The History of the Road Safety Test

Approximately 1.6 million road safety tests take place every year. However, not a lot of people know the history of the road safety test.


The first driver licences were introduced in 1903 as part of the Motor Car Act. The licences were introduced as a way of identifying vehicles and the people who drove them. Every single vehicle was required to be registered. They were also required to display their registration marks. The annual cost of licensing a vehicle was just £1.

To buy a driving licence, you had to pay 25 pence at the Post Office. If you did not sign your new licence using your ordinary signature you could be fined up to £5.

- 1921

In 1921, Britain only had 1 million drivers on the road. This figure had trebled by 1939. However, when cars became much more affordable in the 1960s, more people began to buy cars.

- 1973

In in73, there were approximately 20 million drivers on the road. At the same time, a computer-based licensing system was established. This was to help the dvsa cope with the huge demand.

The Highway Code

In 1931, the Highway Code was introduced, and many hundreds of thousands are sold every year. When The Highway Code first came into fruition, there were just over 2.3 million cars on the road. However, more than 7,000 people died in car accidents every year.

Now there are more vehicles on the road but fewer than half of the fatalities as there were in 1931. This is thanks to the huge technological advances and better public awareness. In addition to this, introducing British Summer Time helped to reduce the number of fatalities.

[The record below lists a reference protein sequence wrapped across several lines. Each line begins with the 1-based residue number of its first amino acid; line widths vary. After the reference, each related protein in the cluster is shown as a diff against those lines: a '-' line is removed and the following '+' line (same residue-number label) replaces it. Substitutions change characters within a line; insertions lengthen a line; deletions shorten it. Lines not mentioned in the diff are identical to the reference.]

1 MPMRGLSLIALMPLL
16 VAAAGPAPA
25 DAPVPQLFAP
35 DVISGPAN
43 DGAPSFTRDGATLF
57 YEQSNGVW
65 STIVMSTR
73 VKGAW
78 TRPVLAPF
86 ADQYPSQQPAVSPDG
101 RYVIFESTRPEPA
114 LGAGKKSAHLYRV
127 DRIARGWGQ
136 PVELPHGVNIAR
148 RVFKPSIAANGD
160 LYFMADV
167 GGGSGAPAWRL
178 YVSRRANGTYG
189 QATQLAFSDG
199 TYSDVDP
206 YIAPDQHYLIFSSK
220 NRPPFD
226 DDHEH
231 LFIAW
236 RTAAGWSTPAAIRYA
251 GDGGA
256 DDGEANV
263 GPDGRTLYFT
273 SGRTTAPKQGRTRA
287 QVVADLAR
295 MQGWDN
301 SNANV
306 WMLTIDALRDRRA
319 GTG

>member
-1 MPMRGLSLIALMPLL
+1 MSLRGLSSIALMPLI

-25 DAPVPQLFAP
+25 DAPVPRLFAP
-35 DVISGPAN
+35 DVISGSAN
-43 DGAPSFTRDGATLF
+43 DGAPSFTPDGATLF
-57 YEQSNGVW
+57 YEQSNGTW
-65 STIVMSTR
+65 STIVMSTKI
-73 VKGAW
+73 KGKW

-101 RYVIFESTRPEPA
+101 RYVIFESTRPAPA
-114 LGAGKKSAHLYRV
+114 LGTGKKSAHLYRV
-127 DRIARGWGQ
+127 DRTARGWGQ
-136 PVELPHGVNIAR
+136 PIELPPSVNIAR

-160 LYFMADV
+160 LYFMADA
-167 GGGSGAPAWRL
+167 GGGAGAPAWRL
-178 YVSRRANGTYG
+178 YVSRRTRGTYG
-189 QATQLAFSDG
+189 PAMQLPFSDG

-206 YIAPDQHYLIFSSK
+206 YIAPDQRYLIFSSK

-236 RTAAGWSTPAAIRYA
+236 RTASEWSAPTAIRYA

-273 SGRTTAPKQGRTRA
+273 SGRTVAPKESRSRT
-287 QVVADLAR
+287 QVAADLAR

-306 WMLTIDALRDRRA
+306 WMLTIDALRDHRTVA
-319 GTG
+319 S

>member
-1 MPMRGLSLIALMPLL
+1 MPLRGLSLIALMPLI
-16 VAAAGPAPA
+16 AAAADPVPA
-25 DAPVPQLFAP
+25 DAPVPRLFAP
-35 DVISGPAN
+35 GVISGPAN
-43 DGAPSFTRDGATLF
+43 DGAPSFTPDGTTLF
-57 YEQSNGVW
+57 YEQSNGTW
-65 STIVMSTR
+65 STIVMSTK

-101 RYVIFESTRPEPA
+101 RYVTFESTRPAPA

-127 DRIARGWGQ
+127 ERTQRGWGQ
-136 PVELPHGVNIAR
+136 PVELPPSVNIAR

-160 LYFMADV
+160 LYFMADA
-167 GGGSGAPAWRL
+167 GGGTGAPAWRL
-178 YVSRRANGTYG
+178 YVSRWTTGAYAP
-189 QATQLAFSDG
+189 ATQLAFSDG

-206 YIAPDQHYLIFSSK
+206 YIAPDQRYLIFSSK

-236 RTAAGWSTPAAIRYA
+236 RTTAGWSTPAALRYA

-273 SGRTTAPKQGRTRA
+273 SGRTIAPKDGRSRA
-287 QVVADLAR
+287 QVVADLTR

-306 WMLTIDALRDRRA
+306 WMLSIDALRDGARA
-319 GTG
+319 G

- The Very First Edition

The very first edition of The Highway Code cost just 1 old penny. It was full of advertisements for BO, the RAC, the Autocar Magazine, and other well-known companies. Containing 18 pages of advice, which is 117 fewer than the 2007 edition, it also contained advice to those who drove horse-drawn vehicles.

Ever since the very first edition was printed, there have been regular revisions. These typically reflected technological advances and road safety and traffic management developments.

- Motorways

When motorways appeared in Great Britain in the 1950s, the fifth edition of The Highway Code contained information on how to drive on motorways. It also went into detail about how drivers should stretch their legs in service areas or parking spots. Finally, it also talked about how to exit slip roads.

- Photographs and Illustrations

In 1968, the latest edition included photographs and illustrations. This ensured that the rules were much clearer.

- Road Signs

The very first road signs were found in the second edition. They warned drivers about driving while they were tired or were under the influence of alcohol.

- Stopping

It wasn’t until the third edition when stopping distances made an appearance. Drivers were also given hints about cycling and driving.

- The Driving theory test

The dvsa driving theory test was introduced in 1990. The book was a lot taller and it included a section on the driving theory test itself

- The Green Cross Code

in 1978, the Green Cross Code was introduced for the first time. It was originally prompted by the rise in car crime.

How British Roads, Safety and Driving Tests Changed

- 1888

The first sale of a Benz took place.


Cabs began to operate in London using meters.


Fitness declarations and endorsement regulations were introduced. The Road Traffic Act (1930) ensures licences are needed for public service vehicles. Age restrictions were introduced along with driving test s for drivers with disabilities.


Drivers of public service vehicles were required to take a test. Motorcycle riders could purchase a copy of The Highway Code as it contained advice for them.


Lorry drivers were required to have a driving licence. Beacons were used for the first time to warn drivers of pedestrian crossings.


Voluntary testing was introduced in March of 1935. Compulsory testing was introduced in June of the same year. The pass rate was 63% and approximately 246,000 people applied.


Safety glass was used in windscreens and speedometers were also made compulsory. HGV drivers were offered provisional licences.


During World War 2, driving tests were suspended. Driving test examiners were made to supervise fuel rationing or sent to undertake traffic duties.


All HGV licences and tests were suspended.


All tests resumed in November of 1946.